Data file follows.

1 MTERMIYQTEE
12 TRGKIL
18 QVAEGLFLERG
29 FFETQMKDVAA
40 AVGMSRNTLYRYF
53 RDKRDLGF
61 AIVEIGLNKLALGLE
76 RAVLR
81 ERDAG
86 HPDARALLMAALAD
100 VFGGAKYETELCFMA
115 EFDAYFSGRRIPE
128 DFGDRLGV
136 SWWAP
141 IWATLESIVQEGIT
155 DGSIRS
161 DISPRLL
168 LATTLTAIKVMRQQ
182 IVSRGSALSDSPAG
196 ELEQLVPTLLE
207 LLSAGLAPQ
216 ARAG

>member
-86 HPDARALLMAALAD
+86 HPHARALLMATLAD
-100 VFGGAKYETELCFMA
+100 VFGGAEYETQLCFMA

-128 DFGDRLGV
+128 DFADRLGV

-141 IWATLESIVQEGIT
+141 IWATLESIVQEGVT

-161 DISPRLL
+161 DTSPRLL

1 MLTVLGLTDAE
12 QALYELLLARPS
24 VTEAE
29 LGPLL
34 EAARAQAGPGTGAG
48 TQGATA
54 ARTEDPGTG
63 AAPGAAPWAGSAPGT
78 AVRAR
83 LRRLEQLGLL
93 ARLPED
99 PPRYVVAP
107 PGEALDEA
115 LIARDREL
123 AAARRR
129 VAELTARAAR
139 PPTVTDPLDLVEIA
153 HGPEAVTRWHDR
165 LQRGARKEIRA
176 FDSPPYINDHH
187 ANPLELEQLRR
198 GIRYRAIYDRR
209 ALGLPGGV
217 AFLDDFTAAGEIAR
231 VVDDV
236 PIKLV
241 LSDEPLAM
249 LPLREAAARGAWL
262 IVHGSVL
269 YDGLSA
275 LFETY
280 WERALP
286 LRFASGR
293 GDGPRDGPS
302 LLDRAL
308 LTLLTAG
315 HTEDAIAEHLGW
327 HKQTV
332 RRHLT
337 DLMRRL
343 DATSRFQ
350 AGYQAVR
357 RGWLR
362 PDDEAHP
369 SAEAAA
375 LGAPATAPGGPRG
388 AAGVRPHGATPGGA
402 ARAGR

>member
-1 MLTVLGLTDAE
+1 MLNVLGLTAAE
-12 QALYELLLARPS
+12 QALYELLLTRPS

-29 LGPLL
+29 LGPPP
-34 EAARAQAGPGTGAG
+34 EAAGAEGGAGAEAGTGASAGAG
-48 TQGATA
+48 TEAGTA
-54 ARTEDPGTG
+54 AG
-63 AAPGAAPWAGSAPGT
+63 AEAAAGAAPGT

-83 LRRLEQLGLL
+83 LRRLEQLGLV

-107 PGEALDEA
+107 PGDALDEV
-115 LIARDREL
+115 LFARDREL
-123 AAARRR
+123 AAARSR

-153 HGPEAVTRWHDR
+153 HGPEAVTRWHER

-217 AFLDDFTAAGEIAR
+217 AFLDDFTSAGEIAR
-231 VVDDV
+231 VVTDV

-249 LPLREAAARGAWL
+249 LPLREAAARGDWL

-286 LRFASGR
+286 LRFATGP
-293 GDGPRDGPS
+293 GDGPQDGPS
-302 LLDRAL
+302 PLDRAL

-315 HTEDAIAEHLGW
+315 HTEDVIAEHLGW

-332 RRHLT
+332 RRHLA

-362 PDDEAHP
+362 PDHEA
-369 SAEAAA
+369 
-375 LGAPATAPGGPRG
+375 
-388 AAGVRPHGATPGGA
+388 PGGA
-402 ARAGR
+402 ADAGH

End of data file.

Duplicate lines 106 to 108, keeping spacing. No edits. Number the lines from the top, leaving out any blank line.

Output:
+153 HGPEAVTRWHER

-217 AFLDDFTAAGEIAR
+217 AFLDDFTSAGEIAR